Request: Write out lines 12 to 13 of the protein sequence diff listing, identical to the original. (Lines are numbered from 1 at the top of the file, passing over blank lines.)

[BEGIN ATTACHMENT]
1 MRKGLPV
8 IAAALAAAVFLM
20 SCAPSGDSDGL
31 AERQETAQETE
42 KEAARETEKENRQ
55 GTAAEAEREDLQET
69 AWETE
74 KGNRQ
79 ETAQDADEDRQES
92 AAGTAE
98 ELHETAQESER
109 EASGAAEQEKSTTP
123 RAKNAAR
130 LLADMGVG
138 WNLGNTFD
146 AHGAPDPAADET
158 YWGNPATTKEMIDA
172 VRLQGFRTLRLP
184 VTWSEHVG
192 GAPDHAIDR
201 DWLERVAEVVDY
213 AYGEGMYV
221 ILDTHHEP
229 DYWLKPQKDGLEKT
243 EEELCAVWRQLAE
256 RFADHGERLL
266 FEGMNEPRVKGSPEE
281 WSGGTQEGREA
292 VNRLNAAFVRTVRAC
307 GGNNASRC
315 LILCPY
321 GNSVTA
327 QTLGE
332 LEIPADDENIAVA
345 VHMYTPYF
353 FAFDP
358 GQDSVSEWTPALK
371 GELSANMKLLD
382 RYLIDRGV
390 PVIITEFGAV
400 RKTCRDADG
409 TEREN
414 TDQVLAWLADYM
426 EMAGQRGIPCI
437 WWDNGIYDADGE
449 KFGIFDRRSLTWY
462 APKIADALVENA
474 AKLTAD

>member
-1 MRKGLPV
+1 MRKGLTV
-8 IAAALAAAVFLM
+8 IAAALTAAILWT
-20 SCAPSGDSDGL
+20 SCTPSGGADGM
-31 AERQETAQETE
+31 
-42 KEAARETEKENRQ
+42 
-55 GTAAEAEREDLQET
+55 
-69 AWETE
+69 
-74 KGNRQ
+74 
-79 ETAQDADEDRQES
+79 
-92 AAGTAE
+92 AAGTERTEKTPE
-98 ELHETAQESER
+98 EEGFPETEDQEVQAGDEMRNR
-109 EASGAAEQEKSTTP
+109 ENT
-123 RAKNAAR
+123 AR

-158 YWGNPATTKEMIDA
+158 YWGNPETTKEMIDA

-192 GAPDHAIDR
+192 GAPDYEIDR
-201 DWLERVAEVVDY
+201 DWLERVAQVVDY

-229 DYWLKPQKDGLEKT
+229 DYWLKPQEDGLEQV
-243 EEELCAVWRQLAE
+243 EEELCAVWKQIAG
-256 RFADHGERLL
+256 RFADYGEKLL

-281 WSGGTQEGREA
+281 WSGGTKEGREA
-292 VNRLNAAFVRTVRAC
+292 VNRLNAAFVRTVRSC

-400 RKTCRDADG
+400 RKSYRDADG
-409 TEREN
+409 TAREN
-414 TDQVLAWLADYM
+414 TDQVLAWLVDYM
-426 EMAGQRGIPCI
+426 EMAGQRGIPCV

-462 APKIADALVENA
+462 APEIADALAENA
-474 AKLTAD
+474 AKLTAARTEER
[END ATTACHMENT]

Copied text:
109 EASGAAEQEKSTTP
123 RAKNAAR